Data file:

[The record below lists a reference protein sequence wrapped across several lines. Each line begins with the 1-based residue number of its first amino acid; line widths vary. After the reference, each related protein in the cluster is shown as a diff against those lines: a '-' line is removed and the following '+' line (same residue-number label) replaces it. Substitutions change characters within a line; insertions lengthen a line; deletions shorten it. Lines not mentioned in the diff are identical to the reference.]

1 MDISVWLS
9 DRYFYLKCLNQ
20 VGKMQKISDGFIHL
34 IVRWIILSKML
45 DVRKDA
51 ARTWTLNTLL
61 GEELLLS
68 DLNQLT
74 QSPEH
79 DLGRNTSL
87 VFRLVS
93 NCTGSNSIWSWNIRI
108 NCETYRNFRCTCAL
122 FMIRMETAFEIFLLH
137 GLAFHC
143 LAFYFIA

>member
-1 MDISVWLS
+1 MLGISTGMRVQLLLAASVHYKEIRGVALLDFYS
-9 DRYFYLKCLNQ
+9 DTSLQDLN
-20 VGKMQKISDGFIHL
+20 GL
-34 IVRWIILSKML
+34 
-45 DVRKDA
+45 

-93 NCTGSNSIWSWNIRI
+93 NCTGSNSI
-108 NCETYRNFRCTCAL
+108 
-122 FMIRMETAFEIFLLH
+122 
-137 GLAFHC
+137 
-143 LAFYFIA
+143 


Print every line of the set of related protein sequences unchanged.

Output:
[The record below lists a reference protein sequence wrapped across several lines. Each line begins with the 1-based residue number of its first amino acid; line widths vary. After the reference, each related protein in the cluster is shown as a diff against those lines: a '-' line is removed and the following '+' line (same residue-number label) replaces it. Substitutions change characters within a line; insertions lengthen a line; deletions shorten it. Lines not mentioned in the diff are identical to the reference.]

1 MDISVWLS
9 DRYFYLKCLNQ
20 VGKMQKISDGFIHL
34 IVRWIILSKML
45 DVRKDA
51 ARTWTLNTLL
61 GEELLLS
68 DLNQLT
74 QSPEH
79 DLGRNTSL
87 VFRLVS
93 NCTGSNSIWSWNIRI
108 NCETYRNFRCTCAL
122 FMIRMETAFEIFLLH
137 GLAFHC
143 LAFYFIA

>member
-1 MDISVWLS
+1 MLGISTGMRVQLLLAASVHYKEIRGVALLDFYS
-9 DRYFYLKCLNQ
+9 DTSLQDLN
-20 VGKMQKISDGFIHL
+20 GL
-34 IVRWIILSKML
+34 
-45 DVRKDA
+45 

-93 NCTGSNSIWSWNIRI
+93 NCTGSNSI
-108 NCETYRNFRCTCAL
+108 
-122 FMIRMETAFEIFLLH
+122 
-137 GLAFHC
+137 
-143 LAFYFIA
+143 